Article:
Students Rent Original Art Prints for Their Dorm Rooms

Students Rent Prints from Harvard Art Museum
A print of Picasso's “Goat's Skull on the Table,” one of a series of 150, hangs in the dorm room of McKinley O. Rodriguez ’18. "It's really exciting to think that Picasso has touched this work of art, it's not just a poster," Rodriguez said.

Alongside the paper posters and calendars that usually adorn Harvard students' dorm room walls now hang some real works of art—original prints of famous paintings by Andy Warhol and Pablo Picasso, rented from the Harvard Art Museums.

Over the course of two days in early September, the Harvard Art Museums rented out 167 of 275 original prints they offered to students through its student print rental program, reestablished after a seven-year hiatus during the museums’ renovation and expansion.

The rental program, which is open to all undergraduate and graduate students living in Harvard-managed housing, rents original prints from the museums’ collection to students for the full academic year. The program offered prints from artists such as Josef Albers, Alexander Calder, Picasso, and Warhol.

Over the summer, the Harvard Art Museums publicized the program through student email lists. Students signed up for time slots at the Art Study Center, where they could browse the collection of works offered.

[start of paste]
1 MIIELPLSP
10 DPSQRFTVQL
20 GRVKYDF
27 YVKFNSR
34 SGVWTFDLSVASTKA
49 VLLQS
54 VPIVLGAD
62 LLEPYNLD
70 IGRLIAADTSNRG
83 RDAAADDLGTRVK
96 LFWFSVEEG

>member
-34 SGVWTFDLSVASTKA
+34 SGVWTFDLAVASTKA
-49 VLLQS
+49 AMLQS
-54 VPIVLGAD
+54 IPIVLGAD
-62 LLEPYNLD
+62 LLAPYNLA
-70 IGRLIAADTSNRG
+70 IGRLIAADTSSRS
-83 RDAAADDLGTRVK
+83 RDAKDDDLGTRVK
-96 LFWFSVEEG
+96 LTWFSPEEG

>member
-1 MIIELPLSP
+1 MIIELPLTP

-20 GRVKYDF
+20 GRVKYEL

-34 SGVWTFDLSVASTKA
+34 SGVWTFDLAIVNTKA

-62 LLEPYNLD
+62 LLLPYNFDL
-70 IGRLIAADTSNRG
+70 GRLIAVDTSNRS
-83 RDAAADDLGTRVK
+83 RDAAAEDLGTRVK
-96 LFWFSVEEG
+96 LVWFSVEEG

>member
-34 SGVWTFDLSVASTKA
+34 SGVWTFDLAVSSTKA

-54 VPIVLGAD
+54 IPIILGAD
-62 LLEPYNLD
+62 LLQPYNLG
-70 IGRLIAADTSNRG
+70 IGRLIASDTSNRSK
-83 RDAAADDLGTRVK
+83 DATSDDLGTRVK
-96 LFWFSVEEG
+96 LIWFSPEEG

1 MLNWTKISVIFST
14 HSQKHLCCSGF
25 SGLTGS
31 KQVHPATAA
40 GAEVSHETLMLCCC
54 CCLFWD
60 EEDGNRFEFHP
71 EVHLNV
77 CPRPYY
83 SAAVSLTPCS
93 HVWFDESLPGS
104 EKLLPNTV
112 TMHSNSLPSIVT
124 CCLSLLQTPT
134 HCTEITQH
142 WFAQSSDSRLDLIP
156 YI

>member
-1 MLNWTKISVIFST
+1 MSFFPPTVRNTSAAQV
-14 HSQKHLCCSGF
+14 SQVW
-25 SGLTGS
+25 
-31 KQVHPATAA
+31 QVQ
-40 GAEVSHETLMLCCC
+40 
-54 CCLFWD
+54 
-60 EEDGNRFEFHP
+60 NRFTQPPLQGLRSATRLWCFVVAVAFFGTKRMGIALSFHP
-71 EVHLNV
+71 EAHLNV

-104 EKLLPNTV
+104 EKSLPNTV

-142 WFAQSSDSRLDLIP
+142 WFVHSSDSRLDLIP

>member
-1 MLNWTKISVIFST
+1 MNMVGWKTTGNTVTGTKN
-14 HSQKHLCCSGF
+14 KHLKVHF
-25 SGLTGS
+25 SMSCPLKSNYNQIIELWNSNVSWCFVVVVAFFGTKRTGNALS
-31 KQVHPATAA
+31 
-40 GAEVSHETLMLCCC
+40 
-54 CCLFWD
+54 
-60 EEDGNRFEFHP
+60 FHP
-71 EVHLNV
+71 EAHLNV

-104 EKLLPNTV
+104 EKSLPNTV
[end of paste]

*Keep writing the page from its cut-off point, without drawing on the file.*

Jessica M. Diedalis, the Harvard Art Museums’ curricular registrar, said the use of the study center was a departure from previous years, when large crowds gathered in the museums’ central courtyard for the event.

An anonymous donation to the Fogg Art Museum established the print rental program, which dates back to 1972, according to Diedalis. The donor, who made a gift for the acquisition of prints by contemporary American artists, stipulated that the museum make them available to students.

Prior to the Harvard Art Museums’ temporary suspension of the print rental program in 2008, renting prints cost between $25 and $100, depending on size, according to Jennifer Allen, the Harvard Art Museums’ director of collections management.

While the reestablished program has set a $50 universal rental fee for the maintenance and care of each print, acquiring these works can cost “well over” that price, according to Allen.

Other schools, including Williams and MIT, also offer their own student art rental programs through university art collections, she said.

Undergraduates said renting original prints from museums created more welcoming spaces in their dorm rooms.

McKinley O. Rodriguez ’18, who rented a Picasso print, said renting prints “would be a great opportunity to have something more special than just a poster.”

Brandon A. Wright ’18, who rented a print by Robert Freimarck, was also surprised by the wide variety of prints offered to students.

“Harvard has so many resources, obviously, but [the student rental program] is one of those examples where I was surprised at how available those resources are to us,” Wright said.

—Staff writer Kristina D. Lorch can be reached at